Court of Appeal: Peter Jackson, Singh and Andrews LJJ,  EWCA Civ 1, 11 January 2022
This decision concerned a challenge to the suspension of Disability Living Allowance (“DLA”) after an individual in receipt of the benefit has been hospitalised for 28 days. The challenge was brought under Article 14 read with A1P1 to the Convention by MOC, a 60 year old man with complex medical conditions and disabilities whose sister, MG, had been appointed to act as his deputy by the Court of Protection. Prior to his hospitalisation MOC, who had cognitive, mental capacity and mental health issues, Down’s Syndrome, deafness, blindness, dermatological issues, mobility issues, Hirschsprung Disease, double incontinence, dietary issues and severe learning disabilities, had lived with MG prior to his period of hospitalisation and was provided around-the-clock care by MG and her family. When MOC’s DLA was removed he appealed to the First-tier and Upper Tribunal and thereafter to the Court of Appeal. The claimant’s case was that his need for MG to look after his interests and advocate on his behalf did not cease during his period of hospitalisation. His appeal failed. Singh LJ, with whom Peter Jackson and Andrews LJJ agreed, ruled that the claimant had failed to establish the collective disadvantage required for an indirect discrimination claim, and could not rely on (lack of) capacity as a “status” due to its shifting nature, and that any discrimination was in any event justifiable. Continue reading
Administrative Court; Foster J,  EWHC 15 (Admin), 6 January 2022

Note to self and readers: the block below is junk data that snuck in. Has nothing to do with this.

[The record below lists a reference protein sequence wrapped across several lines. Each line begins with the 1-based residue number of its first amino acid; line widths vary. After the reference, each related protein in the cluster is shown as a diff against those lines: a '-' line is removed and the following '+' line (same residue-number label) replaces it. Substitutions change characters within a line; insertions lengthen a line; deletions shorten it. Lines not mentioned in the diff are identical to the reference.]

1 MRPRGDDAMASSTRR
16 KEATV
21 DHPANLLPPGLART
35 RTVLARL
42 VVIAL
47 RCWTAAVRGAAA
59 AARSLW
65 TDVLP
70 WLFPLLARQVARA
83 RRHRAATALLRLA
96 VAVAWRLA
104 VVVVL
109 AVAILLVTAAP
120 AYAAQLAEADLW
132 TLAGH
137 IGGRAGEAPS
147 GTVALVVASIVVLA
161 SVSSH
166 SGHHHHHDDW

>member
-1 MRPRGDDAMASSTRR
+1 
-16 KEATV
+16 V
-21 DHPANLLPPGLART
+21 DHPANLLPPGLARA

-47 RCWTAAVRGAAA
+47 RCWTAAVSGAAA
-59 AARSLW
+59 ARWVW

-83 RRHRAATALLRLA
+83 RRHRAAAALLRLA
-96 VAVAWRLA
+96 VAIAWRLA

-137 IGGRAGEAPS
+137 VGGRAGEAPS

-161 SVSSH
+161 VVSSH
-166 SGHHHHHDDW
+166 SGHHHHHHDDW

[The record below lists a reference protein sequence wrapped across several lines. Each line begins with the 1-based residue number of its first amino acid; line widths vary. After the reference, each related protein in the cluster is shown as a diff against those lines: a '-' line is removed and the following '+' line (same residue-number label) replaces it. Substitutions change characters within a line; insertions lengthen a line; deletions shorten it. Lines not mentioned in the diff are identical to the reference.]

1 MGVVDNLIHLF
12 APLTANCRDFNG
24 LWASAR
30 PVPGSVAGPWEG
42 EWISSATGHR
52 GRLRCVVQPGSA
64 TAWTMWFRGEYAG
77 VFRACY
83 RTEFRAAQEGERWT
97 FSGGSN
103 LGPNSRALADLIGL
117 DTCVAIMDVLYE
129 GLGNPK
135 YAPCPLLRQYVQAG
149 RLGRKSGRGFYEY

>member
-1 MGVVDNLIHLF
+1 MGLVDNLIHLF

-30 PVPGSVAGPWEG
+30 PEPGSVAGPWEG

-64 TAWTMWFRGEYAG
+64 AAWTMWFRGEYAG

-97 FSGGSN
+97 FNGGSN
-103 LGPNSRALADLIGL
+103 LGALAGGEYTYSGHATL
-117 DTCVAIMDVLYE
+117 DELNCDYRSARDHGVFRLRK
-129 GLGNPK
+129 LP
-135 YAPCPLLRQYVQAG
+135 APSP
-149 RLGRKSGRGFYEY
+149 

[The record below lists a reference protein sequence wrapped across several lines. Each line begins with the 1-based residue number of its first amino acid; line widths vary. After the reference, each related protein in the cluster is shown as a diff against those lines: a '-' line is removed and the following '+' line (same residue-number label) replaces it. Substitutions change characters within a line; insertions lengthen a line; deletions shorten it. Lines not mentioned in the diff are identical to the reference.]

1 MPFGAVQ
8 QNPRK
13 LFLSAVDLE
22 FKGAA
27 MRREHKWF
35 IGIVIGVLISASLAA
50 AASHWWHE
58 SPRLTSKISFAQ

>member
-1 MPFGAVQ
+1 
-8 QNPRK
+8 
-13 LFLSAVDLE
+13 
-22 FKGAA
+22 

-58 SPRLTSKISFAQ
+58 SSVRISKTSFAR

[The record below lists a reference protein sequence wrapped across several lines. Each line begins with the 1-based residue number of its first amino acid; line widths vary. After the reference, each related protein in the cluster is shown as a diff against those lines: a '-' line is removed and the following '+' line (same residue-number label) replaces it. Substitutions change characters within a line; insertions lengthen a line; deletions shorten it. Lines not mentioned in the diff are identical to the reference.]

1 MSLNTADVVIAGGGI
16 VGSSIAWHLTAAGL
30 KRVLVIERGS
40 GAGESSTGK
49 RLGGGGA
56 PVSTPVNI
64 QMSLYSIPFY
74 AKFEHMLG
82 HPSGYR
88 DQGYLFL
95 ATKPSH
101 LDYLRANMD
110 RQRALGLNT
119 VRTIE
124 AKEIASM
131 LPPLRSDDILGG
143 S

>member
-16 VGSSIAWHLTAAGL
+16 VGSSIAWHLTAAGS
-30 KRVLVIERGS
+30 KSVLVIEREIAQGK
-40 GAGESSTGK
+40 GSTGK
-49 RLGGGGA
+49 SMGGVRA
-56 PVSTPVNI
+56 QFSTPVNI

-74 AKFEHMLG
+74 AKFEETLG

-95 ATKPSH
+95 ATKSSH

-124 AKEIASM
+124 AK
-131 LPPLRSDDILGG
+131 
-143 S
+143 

The claimant challenged the Education (Student Support) Regulations 2011 (as amended) on the basis that they breached Article 14 ECHR read with A2P1 by restricting eligibility for student finance to individuals to would-be higher education students who were “settled in the United Kingdom” for immigration purposes on the first day of the first academic year of their course. The claimant, whose academic course started on 1 September 2020, had made an application for settled status. He had, in respect of previous applications, used the Home Office Super Priority visa application service which granted visas within 24 hours on payment of a fee, the normal turnaround offered by the Home Office for disposal of an Indefinite Leave To Remain (“ILR”) Visa application being six months. The Super Priority scheme, and a related Priority scheme, were withdrawn by the Home Office with only a few days’ notice on 31 March 2020, unknown to the Claimant. He became eligible to apply for ILR on 14 April and did so on 17 May 2020, a day before his previous visa was due to expire. He applied for student finance on 24 August 2020. He was granted ILR on 23 November 2020 but was advised by letter of 18 December 2020 that he was ineligible for student finance. After having unsuccessfully appealed this decision he sought judicial review. Foster J ruled that the discrimination in issue fell within A2P1, that the claimant was entitled to rely on the broad approach to “status” approved by the Supreme Court in R (SC) v Secretary of State for Work and Pensions  UKSC 26,  3 WLR 428 (see previous post), and that the discrimination was unjustified and unlawful.